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Capital region slips in economic rankings
ALBANY -- A new report surveying jobs and earnings shows the Capital Region is falling in the rankings this year compared to last. While it may sound like bad news up front, economists say don't put all your money on it!
The Milken Institute report places the greater Capital District at the 84th of 200 large areas it surveyed. We're still ahead of other Upstate cities, but behind New York City and Long Island. There's one particular field of employment that may have contributed to our downgrade among best-performing cities.
It wasn't good period for anybody who had a high concentration in government jobs," said economist Hugh Johnson.
Johnson says the report looks back at trends in the Capital Region, rather than forward. That said, the Capital Region explains in its name why it fell behind other best-performing places. Wage growth and job growth, Johnson believes, are the primary defining characteristics of how well a city is doing.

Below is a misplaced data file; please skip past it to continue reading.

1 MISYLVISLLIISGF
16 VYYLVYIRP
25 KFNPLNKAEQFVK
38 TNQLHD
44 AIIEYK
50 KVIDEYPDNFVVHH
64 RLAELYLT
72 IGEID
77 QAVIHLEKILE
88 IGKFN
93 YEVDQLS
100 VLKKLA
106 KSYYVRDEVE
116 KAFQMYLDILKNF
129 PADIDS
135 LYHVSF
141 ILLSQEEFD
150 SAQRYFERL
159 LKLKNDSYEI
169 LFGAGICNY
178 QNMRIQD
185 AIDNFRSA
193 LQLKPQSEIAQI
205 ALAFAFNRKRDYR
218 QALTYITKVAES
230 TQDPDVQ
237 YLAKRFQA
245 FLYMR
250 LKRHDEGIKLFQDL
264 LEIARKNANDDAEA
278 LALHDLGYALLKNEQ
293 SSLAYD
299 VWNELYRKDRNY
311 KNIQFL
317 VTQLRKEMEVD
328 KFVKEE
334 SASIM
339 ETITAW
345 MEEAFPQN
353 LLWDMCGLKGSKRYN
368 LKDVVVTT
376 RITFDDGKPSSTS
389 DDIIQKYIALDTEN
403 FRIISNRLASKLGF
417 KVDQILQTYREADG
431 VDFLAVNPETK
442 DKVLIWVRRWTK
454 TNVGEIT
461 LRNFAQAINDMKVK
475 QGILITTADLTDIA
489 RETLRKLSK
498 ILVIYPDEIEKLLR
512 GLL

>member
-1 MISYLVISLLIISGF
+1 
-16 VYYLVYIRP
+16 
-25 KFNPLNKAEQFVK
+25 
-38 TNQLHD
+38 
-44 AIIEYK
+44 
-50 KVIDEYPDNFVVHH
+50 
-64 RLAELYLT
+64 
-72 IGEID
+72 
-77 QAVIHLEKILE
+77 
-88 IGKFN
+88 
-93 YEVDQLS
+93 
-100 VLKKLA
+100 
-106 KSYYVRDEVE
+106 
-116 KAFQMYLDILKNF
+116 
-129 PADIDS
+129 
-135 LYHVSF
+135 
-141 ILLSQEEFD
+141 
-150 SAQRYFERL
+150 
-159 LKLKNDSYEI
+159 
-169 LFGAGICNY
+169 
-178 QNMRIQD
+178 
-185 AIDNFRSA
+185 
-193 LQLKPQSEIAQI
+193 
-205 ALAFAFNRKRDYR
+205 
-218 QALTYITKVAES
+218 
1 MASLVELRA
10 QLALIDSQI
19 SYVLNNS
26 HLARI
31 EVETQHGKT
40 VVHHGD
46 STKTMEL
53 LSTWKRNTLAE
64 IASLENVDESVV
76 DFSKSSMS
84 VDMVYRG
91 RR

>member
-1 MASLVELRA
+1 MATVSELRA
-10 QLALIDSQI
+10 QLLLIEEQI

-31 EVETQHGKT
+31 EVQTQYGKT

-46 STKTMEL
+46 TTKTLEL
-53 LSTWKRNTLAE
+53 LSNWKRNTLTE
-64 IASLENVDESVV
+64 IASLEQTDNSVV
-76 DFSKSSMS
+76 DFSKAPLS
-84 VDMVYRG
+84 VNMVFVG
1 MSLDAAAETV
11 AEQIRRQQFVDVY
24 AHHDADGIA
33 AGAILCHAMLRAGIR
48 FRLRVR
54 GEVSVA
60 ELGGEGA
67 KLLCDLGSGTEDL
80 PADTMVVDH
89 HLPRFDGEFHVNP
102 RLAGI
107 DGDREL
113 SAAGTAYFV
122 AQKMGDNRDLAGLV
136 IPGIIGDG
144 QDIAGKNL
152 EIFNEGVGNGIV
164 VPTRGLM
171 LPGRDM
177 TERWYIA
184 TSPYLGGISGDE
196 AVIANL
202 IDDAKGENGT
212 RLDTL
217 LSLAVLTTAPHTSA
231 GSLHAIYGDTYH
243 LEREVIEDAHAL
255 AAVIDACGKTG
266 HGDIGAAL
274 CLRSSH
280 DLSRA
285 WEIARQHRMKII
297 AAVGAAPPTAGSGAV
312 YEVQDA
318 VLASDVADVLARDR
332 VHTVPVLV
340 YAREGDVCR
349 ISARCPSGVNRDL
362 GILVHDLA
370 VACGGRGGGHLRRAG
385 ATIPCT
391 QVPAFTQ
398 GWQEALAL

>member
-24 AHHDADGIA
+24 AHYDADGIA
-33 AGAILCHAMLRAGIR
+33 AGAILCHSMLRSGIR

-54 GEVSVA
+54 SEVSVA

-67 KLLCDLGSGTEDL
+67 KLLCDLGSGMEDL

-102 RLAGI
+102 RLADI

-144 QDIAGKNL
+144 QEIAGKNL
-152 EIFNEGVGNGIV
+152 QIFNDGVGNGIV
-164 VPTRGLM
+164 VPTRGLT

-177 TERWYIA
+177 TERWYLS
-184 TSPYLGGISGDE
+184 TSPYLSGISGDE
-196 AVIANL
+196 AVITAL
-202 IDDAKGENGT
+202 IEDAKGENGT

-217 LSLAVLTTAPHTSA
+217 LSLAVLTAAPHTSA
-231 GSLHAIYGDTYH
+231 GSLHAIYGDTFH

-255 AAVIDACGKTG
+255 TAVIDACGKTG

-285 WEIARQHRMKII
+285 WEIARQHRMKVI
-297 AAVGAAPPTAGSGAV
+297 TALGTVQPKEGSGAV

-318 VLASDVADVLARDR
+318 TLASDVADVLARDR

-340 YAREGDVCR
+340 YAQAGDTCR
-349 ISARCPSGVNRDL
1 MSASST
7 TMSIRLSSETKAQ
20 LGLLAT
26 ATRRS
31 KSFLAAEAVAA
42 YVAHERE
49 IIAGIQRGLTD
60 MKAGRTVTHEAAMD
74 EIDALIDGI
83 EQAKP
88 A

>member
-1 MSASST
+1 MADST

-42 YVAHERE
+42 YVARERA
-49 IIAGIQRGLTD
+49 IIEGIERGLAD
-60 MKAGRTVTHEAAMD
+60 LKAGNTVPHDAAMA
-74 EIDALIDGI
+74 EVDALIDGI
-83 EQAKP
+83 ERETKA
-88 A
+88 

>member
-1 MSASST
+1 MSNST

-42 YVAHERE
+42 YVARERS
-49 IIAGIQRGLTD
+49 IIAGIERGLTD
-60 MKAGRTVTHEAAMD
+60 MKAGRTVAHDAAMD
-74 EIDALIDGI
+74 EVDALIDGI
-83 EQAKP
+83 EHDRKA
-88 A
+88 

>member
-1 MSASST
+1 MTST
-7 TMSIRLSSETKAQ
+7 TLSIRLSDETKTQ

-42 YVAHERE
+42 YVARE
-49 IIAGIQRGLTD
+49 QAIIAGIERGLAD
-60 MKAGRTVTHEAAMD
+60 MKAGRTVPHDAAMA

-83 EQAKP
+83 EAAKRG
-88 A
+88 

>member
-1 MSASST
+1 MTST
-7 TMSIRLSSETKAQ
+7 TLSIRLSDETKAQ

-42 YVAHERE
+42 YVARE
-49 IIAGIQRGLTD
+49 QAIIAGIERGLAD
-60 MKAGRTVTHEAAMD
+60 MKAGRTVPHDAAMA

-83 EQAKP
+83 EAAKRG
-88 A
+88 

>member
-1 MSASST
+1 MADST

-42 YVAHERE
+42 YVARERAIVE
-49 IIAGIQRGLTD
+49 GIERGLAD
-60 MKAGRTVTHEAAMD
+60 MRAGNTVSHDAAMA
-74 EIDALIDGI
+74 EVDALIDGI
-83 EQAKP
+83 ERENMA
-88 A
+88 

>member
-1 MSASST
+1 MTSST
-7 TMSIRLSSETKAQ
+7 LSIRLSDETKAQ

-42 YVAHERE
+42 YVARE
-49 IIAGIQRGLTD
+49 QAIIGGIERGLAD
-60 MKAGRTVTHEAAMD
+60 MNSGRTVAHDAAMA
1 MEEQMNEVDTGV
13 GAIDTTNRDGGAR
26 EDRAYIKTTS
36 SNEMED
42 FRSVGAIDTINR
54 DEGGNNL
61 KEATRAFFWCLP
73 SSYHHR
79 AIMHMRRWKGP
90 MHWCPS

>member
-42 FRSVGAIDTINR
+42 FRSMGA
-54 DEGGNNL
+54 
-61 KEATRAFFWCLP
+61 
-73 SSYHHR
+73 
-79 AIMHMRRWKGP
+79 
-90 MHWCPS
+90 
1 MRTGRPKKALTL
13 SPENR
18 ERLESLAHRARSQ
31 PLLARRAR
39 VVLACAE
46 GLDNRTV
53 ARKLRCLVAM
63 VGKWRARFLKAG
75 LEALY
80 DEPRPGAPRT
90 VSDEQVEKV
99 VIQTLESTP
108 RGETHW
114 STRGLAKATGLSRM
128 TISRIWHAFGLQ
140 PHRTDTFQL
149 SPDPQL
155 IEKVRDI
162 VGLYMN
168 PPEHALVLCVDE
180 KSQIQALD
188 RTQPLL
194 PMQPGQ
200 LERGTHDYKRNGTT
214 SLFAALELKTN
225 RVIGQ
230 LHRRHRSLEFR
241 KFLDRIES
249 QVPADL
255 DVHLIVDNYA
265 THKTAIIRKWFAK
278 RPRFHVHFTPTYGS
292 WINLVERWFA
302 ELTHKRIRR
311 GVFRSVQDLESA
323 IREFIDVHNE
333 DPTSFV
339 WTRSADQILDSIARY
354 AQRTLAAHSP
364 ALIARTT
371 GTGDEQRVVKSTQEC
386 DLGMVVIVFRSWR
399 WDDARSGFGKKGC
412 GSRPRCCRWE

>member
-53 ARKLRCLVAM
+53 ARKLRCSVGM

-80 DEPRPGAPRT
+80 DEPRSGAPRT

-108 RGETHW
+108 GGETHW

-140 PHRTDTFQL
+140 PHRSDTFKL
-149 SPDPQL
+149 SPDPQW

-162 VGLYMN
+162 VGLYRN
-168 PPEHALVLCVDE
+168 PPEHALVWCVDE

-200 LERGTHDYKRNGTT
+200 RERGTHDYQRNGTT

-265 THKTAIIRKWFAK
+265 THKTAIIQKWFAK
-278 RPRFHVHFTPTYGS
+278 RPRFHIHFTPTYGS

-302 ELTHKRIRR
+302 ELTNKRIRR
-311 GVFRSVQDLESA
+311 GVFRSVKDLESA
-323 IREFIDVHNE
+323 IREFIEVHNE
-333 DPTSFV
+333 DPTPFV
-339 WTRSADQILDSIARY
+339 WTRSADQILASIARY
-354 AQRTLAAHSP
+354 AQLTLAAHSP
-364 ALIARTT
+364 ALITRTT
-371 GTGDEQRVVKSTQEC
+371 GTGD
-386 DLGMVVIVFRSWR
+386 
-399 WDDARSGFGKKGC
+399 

"The growth rate of jobs and the growth rate of wages was dismal in 2011-2012 because the federal government, like the New York State government, was faced with significant fiscal deficits or problems, and they had to cut back," Johnson said.
Since this is the center, the erosion in strength was expected. But the short-term numbers in the technology field were positive, and Johnson says the next report might look different.
"The decline in government employment for the nation as a whole and particularly in Albany has also stopped and is starting to rebound," Johnson said. "It's not as much a drag as it was before."
Johnson recently offered his economic forecast for the year ahead. He says it's a sunny one. "It's headed in the right direction, so you'll see a positive outcome in my judgement over the next three to five years and beyond that," he said.
The data shows growth in certain areas specifically.
"The performance isn't going to be particularly good for Albany County, it isn't going to be particularly good for Schenectady County, but it's going to be really good for Saratoga County and Rensselaer."